I’m creeping toward forty as though toward
a car wreck, with the same morbid intrigue.
To mark the occasion half a stout

half-forgotten molar pops loose as I’m
flossing and drops with a startling plink
into the enameled basin. I take

it up, palming it like a prospector
scrutinizing that first glinting stone.
This to me is a pyrite-style portent.

Molar, from the Latin: millstone. Romans
grinding the nightly flour, a residue
bleaching the air, ghosting their faces.

Now my injured mouth aches as the dentist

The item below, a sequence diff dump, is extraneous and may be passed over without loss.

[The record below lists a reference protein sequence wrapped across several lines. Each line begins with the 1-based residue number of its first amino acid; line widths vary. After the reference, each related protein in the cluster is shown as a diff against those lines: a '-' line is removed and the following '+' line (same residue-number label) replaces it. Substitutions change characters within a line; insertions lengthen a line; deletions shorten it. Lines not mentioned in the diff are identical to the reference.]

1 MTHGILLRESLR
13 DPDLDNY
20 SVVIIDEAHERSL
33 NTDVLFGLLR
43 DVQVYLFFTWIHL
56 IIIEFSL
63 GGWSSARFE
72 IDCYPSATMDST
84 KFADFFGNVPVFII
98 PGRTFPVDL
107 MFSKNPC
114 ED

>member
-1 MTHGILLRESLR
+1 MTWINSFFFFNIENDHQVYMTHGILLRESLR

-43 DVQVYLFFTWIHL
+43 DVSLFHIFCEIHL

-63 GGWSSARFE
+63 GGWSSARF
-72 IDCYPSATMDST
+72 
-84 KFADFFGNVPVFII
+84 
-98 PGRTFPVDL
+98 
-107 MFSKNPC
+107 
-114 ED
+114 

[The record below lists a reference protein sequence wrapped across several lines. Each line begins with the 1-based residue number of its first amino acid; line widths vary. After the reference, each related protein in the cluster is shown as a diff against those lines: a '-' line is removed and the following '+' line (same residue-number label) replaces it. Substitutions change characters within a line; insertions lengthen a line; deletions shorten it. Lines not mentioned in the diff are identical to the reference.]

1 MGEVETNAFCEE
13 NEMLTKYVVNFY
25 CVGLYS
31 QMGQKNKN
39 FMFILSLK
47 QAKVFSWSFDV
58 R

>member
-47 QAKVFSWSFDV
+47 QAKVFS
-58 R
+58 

hovers, intent to intrude with his grinding
tool, gloved hand quivering over the trigger.

1 Comment

  1. Thank you for sharing this beautiful poem, which takes a cold linguistic look at the outrage of loss and invasive help.

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